China's WTO Updates
War fear, Subsidies May Ruin WTO Talks

The threat of a US-Iraq war and sharp differences over farming subsidies are hampering the World Trade Organization (WTO) talks targeted for completion by the end of 2004, Malaysia warned yesterday.

Trade Minister Rafidah Aziz also lashed out at rich economies for using non-tariff barriers to "circumvent" existing WTO free trade rules.

Rafidah said "old-timers" such as the European Union (EU) and the United States bring their own political agendas into the WTO and often resort to unilateral trade actions to protect their markets.

She said next September's WTO ministerial conference in Cancun, Mexico - designed to act as a mid-term review - would just be a "nice holiday by the sea" amid sharp differences and economic uncertainties.

"With a war looming over our head... people are now much more cautious about market opening. I don't believe that in Cancun, we are going to see any more (development) beyond what we see today," she told the World Economic Forum's East Asia Economic Summit here.

"To get explicit consensus in the WTO is just like looking for a needle in the haystack... we're talking about modalities, how to go about it and this is contentious, so Cancun is going to be a nice holiday by the sea."

Rafidah urged developed nations to "be realistic about the realities of the world and not just be champions of free trade" if they want to see the Doha round of trade talks succeed.

"Their markets are open but it's impossible to bring in your products at competitive prices because there are so many things you need to do that involve a lot of costs for manufacturers from developing countries.

"They know this would not directly violate the rules and they find loopholes that validate their action," she said.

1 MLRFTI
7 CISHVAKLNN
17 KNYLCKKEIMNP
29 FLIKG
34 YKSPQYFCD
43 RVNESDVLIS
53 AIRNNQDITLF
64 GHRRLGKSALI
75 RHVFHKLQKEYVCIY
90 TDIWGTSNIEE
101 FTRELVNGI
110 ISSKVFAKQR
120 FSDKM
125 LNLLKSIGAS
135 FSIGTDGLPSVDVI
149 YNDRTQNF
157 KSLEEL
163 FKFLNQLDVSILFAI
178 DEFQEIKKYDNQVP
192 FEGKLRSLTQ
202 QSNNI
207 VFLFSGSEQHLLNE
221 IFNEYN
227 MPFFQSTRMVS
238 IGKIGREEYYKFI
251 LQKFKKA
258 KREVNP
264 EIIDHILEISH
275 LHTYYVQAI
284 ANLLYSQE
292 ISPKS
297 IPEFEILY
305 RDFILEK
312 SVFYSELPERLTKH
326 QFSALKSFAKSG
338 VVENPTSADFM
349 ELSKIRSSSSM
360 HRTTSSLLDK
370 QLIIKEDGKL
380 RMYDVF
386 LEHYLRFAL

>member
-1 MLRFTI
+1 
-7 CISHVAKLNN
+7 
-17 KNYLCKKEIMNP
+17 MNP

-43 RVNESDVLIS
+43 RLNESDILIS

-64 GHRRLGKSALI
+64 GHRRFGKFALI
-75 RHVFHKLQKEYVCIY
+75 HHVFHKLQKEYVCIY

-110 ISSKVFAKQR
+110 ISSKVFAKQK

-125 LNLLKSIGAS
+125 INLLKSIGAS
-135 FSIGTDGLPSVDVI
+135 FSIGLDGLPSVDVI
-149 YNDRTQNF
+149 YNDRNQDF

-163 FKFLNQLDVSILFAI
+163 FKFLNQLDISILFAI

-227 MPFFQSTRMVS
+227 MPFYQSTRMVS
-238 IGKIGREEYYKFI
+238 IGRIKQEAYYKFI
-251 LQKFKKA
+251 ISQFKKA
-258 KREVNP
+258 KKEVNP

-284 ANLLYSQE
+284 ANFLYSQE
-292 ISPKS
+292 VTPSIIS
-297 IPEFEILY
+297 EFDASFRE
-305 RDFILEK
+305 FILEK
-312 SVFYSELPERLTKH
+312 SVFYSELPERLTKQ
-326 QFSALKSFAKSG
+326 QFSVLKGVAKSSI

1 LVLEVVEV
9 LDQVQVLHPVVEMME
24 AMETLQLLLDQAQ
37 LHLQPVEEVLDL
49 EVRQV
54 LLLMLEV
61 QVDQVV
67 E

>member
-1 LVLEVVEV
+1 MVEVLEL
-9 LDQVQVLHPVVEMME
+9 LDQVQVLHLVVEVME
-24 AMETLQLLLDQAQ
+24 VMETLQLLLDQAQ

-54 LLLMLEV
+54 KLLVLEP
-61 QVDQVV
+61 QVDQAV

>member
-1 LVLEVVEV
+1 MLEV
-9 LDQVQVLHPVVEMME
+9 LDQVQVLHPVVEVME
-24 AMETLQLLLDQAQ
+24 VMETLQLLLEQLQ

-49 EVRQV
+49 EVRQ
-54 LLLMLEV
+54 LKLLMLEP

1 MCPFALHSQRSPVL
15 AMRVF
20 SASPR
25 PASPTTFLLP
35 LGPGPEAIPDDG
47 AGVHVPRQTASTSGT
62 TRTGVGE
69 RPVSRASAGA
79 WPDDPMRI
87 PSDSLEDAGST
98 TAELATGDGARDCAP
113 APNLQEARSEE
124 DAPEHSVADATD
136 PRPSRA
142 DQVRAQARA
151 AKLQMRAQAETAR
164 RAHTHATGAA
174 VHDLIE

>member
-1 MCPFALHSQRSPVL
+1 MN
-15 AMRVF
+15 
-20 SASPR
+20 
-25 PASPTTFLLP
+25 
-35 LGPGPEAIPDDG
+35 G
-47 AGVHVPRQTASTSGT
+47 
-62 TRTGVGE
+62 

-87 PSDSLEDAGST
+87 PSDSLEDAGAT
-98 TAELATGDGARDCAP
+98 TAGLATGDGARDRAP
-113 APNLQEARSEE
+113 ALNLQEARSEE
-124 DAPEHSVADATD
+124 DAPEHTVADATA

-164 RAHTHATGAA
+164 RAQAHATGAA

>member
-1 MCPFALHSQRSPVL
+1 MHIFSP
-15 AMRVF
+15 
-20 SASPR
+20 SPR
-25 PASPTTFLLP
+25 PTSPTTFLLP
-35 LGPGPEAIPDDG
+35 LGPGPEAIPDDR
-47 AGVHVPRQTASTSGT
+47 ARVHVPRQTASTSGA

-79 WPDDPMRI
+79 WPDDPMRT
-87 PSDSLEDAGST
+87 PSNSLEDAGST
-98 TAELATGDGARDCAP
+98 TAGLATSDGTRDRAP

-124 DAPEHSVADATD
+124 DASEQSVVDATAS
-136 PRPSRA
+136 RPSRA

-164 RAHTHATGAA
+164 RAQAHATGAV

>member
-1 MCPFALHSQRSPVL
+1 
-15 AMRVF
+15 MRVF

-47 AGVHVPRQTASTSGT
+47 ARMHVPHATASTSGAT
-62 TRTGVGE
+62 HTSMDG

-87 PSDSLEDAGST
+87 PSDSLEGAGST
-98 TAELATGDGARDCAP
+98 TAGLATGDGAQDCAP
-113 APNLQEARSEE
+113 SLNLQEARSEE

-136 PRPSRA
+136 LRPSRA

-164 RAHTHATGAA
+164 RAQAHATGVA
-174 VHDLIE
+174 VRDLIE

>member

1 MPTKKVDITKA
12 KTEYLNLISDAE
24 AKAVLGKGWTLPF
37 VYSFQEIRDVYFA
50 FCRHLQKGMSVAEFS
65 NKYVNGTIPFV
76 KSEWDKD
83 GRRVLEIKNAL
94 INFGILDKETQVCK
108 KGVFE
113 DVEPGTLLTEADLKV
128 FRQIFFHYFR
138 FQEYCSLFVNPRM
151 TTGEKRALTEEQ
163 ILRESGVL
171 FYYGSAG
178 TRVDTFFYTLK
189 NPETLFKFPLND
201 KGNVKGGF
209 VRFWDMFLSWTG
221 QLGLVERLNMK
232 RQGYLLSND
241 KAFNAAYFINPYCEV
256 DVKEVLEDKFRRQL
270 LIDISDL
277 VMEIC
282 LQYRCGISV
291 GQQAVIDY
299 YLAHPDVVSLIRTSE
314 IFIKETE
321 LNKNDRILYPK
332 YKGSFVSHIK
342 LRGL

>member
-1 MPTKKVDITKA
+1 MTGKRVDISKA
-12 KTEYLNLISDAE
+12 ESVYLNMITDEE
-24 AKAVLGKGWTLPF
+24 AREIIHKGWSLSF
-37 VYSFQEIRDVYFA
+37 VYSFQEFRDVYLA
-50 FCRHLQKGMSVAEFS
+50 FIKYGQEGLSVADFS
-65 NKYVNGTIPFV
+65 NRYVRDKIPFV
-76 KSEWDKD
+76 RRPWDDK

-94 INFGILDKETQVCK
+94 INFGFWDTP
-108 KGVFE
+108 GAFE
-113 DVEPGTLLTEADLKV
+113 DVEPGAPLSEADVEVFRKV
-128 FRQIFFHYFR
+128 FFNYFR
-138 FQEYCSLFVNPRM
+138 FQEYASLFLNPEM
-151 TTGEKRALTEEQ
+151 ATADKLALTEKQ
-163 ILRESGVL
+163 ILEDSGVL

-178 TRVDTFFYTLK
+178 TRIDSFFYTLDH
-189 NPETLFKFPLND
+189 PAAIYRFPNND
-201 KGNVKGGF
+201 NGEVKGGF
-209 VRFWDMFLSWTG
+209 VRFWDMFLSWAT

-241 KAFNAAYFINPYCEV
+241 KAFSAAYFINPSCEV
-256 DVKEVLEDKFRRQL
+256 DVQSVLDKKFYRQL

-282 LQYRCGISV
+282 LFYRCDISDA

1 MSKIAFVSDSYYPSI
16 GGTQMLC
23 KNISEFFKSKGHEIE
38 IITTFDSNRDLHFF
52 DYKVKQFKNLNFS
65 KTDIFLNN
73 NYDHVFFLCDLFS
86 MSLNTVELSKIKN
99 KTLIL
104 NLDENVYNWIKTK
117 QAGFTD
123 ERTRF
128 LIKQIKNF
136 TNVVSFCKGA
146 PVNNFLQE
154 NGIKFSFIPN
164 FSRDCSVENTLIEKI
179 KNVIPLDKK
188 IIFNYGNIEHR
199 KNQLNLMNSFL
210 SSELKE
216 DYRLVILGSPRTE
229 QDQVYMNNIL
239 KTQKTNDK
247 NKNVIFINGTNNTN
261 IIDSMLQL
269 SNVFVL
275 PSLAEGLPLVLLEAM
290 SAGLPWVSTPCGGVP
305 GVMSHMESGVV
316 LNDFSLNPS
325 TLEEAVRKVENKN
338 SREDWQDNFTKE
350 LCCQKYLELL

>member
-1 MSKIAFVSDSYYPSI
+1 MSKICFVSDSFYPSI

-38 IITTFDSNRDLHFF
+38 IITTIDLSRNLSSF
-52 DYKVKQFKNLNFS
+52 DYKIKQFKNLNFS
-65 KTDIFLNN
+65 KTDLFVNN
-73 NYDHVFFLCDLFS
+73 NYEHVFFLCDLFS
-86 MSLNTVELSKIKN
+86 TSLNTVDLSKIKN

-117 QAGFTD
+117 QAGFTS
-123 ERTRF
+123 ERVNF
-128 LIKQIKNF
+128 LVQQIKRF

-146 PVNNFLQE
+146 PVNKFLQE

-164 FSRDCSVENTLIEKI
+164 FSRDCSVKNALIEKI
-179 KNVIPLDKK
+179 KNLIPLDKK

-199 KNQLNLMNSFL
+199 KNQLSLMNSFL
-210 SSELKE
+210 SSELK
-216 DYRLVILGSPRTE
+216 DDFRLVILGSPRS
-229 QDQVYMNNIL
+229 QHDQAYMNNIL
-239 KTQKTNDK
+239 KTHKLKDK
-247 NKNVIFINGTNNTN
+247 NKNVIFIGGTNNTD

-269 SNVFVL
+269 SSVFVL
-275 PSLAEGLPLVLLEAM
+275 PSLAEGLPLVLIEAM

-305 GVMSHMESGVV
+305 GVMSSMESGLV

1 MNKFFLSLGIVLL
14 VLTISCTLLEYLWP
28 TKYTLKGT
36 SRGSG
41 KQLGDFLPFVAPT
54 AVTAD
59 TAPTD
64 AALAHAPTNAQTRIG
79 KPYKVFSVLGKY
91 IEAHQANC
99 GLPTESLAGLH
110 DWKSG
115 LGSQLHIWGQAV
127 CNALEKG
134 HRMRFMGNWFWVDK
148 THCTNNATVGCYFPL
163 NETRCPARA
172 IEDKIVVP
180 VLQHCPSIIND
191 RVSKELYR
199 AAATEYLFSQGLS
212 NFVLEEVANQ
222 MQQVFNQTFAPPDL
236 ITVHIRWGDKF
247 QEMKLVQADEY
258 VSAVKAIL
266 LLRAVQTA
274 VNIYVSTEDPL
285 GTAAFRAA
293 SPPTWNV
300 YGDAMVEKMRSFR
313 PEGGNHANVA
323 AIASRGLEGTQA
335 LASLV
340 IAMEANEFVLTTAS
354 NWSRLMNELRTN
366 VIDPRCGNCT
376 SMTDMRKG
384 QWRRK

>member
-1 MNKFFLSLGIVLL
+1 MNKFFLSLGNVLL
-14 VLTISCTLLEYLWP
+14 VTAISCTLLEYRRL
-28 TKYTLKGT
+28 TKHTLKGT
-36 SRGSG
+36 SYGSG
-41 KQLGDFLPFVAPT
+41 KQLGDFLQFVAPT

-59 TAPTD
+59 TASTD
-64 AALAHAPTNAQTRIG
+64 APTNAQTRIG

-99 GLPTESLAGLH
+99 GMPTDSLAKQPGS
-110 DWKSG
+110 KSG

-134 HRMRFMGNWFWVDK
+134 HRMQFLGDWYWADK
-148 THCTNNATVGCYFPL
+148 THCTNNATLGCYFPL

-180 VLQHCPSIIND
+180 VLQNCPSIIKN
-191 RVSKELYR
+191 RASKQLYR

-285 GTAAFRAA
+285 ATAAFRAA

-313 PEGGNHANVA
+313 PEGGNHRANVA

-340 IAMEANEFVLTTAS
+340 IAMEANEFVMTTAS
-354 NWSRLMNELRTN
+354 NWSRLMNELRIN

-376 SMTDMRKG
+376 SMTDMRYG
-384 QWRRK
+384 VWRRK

"That is why we are demanding the tightening up of anti-dumping rules, the tightening of application of export subsidies and many other subsidies that actually distort trade, not to help farmers but to prevent others from coming in."

Farming is widely recognized as key to the WTO's Doha talks launched in the Qatari capital last November, aimed at further removing trade barriers by the end of December 2004.

The US has unveiled proposals to cut subsidies, but Japan, the 15-member European Union and Switzerland want non-trade concerns of agriculture, such as environmental protection, to be also taken into account.

Rafidah said such a move by Japan and EU "only validates their policy of high subsidies for agriculture that negates market opening measures."

Indonesian Economic Coordinating Minister Dorodjatun Kuntjoro-Jakti said there must be preferential treatment given to developing countries in the Doha talks to help bridge the gap with rich countries.

Rafidah urged Asian countries to unite in their call for flexibility, preferential treatment and "gradual liberalization" in the WTO.

(China Daily October 8, 2002)


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